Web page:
Creep [CW series #30]

They decided to leave the pub early enough, it was only going on 10 o’clock. Fiona had started feeling a little restless. She had assured Junior that it wasn’t that she didn’t enjoy his company, in fact she really enjoyed talking to him and showed a keen interest in the mystery of the woman who she suspected was going to discover a great deal of sadness should she succeed in starting to remember her past. She had touched his elbow and her eyes had glossed over with a wet sheen when she had empathized with the as yet unknown story of the poor woman’s life. No, it was the dog she had started worrying about. He might be afraid, being left alone in her small cottage and she hadn’t thought of leaving a light on somewhere and maybe she should have left the radio on at low volume to make him feel more secure. She had no doubts that his story was a sad one also, although at least even though he had been abandoned he had been left in a place of relative safety, where his chances of being found and taken in by someone who cared about his wellbeing were pretty good and he had been given a tin of food. The circumstances in which the poor woman had been found and the subsequent loss of her memory and the failed attempts at rousing someone somewhere who knew her, cared about her, made her feel very sad.

“She must be a good person to have done that, to have bought him a tin of food. I wish we could help her.”

They were standing in the small parking lot outside the An Fidleir Dubh, reluctant to part ways. Junior asked Fiona where she lived and found that the cottage she was renting on the edge of the village was on his way home. He suggested to drive behind her on her way home and maybe he could come in for a few minutes and meet the dog.

“I’d like that,” she said, “and maybe you could help me decide on what to call him. I think I’ll keep him, and I can’t keep calling him poor dog. That’s not going to help his development. He seems a very young dog still, and he’s a bit timid right now, the poor thing.”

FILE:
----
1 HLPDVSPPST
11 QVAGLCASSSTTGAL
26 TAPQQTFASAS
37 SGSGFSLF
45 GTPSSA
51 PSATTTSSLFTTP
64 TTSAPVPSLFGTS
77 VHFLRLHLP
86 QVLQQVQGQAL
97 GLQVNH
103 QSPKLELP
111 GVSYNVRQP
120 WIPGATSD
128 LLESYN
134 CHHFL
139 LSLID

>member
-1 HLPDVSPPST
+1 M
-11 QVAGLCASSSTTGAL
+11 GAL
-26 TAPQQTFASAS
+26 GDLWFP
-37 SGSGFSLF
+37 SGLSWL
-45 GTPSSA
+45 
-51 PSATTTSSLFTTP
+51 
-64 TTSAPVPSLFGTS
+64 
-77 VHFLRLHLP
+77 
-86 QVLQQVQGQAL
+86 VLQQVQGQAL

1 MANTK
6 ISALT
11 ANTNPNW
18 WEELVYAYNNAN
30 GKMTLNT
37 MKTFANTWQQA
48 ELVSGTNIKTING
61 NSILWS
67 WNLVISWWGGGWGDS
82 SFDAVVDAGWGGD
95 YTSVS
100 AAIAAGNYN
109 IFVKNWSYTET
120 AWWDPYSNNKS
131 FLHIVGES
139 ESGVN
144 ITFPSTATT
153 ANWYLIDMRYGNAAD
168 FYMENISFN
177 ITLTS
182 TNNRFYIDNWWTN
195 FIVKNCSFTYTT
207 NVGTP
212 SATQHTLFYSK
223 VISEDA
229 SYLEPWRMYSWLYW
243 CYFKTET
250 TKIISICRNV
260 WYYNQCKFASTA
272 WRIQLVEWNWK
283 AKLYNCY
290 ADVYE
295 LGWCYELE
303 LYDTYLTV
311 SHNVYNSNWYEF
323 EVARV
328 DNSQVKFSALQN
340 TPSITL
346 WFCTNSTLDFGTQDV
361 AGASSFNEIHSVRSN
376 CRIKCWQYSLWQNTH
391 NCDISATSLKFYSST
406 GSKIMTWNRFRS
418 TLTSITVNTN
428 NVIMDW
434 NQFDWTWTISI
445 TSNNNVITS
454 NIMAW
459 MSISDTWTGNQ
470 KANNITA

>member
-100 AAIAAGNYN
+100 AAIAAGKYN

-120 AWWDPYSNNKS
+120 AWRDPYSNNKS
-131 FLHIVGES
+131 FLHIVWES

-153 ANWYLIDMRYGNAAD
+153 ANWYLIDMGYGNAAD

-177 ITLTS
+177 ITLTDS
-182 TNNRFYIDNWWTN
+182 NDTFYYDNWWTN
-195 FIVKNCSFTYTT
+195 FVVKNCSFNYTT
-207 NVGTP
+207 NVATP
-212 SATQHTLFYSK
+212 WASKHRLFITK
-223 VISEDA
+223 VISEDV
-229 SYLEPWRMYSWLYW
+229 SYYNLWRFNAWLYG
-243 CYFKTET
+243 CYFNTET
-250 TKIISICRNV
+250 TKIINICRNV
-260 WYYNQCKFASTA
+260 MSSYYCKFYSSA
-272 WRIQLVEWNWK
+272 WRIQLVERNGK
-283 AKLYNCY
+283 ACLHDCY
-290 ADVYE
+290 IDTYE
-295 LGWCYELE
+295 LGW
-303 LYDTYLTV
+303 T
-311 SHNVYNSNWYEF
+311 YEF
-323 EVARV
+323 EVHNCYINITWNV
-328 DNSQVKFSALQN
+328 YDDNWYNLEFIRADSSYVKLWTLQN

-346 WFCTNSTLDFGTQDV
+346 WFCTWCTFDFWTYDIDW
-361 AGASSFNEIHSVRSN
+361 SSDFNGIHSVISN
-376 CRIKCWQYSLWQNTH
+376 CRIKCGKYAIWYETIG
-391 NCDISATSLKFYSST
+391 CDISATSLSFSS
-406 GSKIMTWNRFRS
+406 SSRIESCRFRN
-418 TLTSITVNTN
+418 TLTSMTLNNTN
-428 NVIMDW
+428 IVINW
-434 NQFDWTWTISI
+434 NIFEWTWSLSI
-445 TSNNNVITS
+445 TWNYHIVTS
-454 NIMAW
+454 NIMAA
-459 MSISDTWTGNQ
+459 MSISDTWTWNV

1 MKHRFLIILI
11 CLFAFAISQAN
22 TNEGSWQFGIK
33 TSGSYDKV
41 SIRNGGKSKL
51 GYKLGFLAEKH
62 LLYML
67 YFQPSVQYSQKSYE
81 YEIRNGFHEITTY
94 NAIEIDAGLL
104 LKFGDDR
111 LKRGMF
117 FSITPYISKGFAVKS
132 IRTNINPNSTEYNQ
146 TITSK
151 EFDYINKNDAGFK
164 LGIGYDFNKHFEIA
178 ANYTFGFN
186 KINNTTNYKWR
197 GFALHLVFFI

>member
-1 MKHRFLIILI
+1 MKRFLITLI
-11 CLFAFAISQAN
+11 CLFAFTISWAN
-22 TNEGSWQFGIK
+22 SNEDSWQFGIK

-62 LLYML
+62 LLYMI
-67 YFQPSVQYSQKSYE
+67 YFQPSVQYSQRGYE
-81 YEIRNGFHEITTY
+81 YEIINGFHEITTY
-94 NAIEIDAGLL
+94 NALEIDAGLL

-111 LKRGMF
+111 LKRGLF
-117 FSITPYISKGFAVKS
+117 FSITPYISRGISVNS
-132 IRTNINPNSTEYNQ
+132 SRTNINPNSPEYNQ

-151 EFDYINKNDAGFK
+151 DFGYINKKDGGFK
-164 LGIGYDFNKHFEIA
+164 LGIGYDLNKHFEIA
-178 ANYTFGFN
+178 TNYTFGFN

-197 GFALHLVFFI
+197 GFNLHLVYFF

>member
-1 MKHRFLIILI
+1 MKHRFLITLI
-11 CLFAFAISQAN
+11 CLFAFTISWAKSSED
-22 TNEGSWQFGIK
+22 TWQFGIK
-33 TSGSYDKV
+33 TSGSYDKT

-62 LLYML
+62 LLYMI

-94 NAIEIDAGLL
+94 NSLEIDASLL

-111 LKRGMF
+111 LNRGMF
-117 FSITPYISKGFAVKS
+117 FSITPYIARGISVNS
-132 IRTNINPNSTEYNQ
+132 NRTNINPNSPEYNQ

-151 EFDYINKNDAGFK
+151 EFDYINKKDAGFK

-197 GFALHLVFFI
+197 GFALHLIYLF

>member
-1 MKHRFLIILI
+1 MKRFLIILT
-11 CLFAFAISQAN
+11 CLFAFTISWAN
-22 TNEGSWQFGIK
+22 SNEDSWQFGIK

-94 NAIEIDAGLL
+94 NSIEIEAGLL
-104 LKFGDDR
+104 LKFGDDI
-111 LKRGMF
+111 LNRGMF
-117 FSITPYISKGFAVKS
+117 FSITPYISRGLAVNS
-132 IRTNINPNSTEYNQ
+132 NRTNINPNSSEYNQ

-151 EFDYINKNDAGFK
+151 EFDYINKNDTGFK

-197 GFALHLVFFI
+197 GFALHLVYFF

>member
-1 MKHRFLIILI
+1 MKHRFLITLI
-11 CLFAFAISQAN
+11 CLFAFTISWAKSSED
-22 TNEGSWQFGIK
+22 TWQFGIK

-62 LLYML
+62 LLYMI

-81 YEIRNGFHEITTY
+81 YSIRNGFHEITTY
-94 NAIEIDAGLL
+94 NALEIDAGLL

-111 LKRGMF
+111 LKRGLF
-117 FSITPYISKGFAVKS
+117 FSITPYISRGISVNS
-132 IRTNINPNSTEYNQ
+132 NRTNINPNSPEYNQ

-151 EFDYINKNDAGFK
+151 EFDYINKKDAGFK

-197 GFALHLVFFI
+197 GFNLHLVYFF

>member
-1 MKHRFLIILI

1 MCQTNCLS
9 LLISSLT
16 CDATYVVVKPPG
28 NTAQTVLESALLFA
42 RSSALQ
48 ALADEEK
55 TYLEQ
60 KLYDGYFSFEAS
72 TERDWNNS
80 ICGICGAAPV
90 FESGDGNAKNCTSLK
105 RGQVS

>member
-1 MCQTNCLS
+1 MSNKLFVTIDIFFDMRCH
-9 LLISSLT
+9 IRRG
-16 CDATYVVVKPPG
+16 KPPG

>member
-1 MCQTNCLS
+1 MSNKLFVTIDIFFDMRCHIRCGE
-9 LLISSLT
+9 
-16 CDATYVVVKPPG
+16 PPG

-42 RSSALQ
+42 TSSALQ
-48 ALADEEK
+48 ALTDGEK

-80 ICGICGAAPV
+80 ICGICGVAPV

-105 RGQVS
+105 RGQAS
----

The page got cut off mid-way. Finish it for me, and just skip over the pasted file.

There was barely any traffic on the road once they had left the city behind them. Fiona led the way in her Mini. It was a clear night, the moon still an almost perfectly round ball in the sky. They drove past fields, and the loosely strewn about farmhouses, set back from the road a good bit, long driveways leading to them. One or two large rectangles of light allowing glimpses inside. People here in the country didn’t use blinds or curtains much and what struck him was that apart from that the most common denominator between these dwellings was the large wall-mounted flat screen television. The old Romans had large murals and mosaics, we have super-sized TVs. He wondered whether Fiona’s home had one of these immense things also. Somehow he couldn’t picture it. She seemed to be into social media and he had caught her checking her Facebook feed whenever he returned having been away from their table to go to the bar or to the toilet. At one point she had become a bit flustered about it and explained that she was trying to keep her mother from fussing and ringing her way too often. She’d instigated the use of Facebook, but now, whenever she didn’t show enough presence there and didn’t like pictures and random statuses her mother was posting quickly enough, her mother would worry that something might be amiss and would call to make sure she was OK. Comes with being an only child she had shrugged.

They were on the main road through the village now, getting closer to the end of the village where Fiona’s cottage and the still to be christened dog were to be encountered. The footpath had just ended, no one had been out and about, no sign of life anywhere except a tabby cat which had crossed the road at leisurely pace and forced them to slow down. Just as Fiona indicated right to signal that she was about to park her car on the side of the road next to a small cottage the bright headlights of a tractor emerged from behind the bend in the road and drew closer. Junior was blinded by the headlights and squinted his eyes to try and see who was driving the farm vehicle into the quiet and sleepy village at this late hour. All he could make out was a dark shape of a man who seemed to be keeping his gaze fixed on Fiona’s Mini while driving past at slow speed.

Junior parked his bike behind Fiona and walked toward the driver’s door to open it for her. She held on to his arm while she got out of the car and he could feel her hand trembling. The tractor had slowed to a stop a short distance away from them.

“Let’s go inside, Junior, quick, please. The old guy gives me the creeps. What is he doing here and why has he stopped? Can you see if he is watching us? I’m afraid to look.”

© Ash N. Finn, 2016

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